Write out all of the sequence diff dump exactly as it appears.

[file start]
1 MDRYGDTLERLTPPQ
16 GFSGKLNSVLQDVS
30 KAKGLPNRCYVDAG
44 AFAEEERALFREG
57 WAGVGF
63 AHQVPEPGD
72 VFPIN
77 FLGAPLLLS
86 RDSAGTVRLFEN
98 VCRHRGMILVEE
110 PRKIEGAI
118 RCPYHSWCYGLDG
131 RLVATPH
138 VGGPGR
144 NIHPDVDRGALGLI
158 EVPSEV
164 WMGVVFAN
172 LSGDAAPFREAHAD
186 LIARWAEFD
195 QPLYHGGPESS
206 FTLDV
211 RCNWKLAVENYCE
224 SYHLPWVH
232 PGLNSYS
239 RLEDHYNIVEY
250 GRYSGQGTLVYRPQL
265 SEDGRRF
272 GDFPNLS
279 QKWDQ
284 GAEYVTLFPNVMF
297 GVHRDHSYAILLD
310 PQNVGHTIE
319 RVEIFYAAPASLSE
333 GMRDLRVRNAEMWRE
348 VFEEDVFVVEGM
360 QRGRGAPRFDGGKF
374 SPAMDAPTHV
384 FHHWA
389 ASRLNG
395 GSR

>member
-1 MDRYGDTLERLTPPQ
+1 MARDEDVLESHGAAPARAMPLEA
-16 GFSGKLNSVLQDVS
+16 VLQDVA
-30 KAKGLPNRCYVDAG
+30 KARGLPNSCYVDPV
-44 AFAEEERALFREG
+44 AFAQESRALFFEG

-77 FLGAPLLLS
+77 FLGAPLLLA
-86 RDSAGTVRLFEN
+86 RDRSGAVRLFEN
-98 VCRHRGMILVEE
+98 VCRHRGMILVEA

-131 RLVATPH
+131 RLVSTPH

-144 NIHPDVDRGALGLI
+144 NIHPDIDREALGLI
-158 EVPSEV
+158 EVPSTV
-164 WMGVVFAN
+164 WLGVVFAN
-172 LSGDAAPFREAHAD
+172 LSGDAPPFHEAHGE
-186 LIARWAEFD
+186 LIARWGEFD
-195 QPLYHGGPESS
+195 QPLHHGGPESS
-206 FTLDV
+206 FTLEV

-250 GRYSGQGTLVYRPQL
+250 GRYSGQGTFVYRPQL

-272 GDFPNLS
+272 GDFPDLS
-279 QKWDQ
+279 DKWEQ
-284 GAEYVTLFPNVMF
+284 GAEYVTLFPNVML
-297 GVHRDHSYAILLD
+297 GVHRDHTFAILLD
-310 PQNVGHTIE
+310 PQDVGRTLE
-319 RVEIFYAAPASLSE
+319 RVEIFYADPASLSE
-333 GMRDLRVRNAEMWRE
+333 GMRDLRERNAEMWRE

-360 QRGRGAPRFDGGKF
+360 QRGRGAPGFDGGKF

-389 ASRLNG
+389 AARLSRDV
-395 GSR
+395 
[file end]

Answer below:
1 MDRYGDTLERLTPPQ
16 GFSGKLNSVLQDVS
30 KAKGLPNRCYVDAG
44 AFAEEERALFREG
57 WAGVGF
63 AHQVPEPGD
72 VFPIN
77 FLGAPLLLS
86 RDSAGTVRLFEN
98 VCRHRGMILVEE
110 PRKIEGAI
118 RCPYHSWCYGLDG
131 RLVATPH
138 VGGPGR
144 NIHPDVDRGALGLI
158 EVPSEV
164 WMGVVFAN
172 LSGDAAPFREAHAD
186 LIARWAEFD
195 QPLYHGGPESS
206 FTLDV
211 RCNWKLAVENYCE
224 SYHLPWVH
232 PGLNSYS
239 RLEDHYNIVEY
250 GRYSGQGTLVYRPQL
265 SEDGRRF
272 GDFPNLS
279 QKWDQ
284 GAEYVTLFPNVMF
297 GVHRDHSYAILLD
310 PQNVGHTIE
319 RVEIFYAAPASLSE
333 GMRDLRVRNAEMWRE
348 VFEEDVFVVEGM
360 QRGRGAPRFDGGKF
374 SPAMDAPTHV
384 FHHWA
389 ASRLNG
395 GSR

>member
-1 MDRYGDTLERLTPPQ
+1 MARDEDVLESHGAAPARAMPLEA
-16 GFSGKLNSVLQDVS
+16 VLQDVA
-30 KAKGLPNRCYVDAG
+30 KARGLPNSCYVDPV
-44 AFAEEERALFREG
+44 AFAQESRALFFEG

-77 FLGAPLLLS
+77 FLGAPLLLA
-86 RDSAGTVRLFEN
+86 RDRSGAVRLFEN
-98 VCRHRGMILVEE
+98 VCRHRGMILVEA

-131 RLVATPH
+131 RLVSTPH

-144 NIHPDVDRGALGLI
+144 NIHPDIDREALGLI
-158 EVPSEV
+158 EVPSTV
-164 WMGVVFAN
+164 WLGVVFAN
-172 LSGDAAPFREAHAD
+172 LSGDAPPFHEAHGE
-186 LIARWAEFD
+186 LIARWGEFD
-195 QPLYHGGPESS
+195 QPLHHGGPESS
-206 FTLDV
+206 FTLEV

-250 GRYSGQGTLVYRPQL
+250 GRYSGQGTFVYRPQL

-272 GDFPNLS
+272 GDFPDLS
-279 QKWDQ
+279 DKWEQ
-284 GAEYVTLFPNVMF
+284 GAEYVTLFPNVML
-297 GVHRDHSYAILLD
+297 GVHRDHTFAILLD
-310 PQNVGHTIE
+310 PQDVGRTLE
-319 RVEIFYAAPASLSE
+319 RVEIFYADPASLSE
-333 GMRDLRVRNAEMWRE
+333 GMRDLRERNAEMWRE

-360 QRGRGAPRFDGGKF
+360 QRGRGAPGFDGGKF

-389 ASRLNG
+389 AARLSRDV
-395 GSR
+395 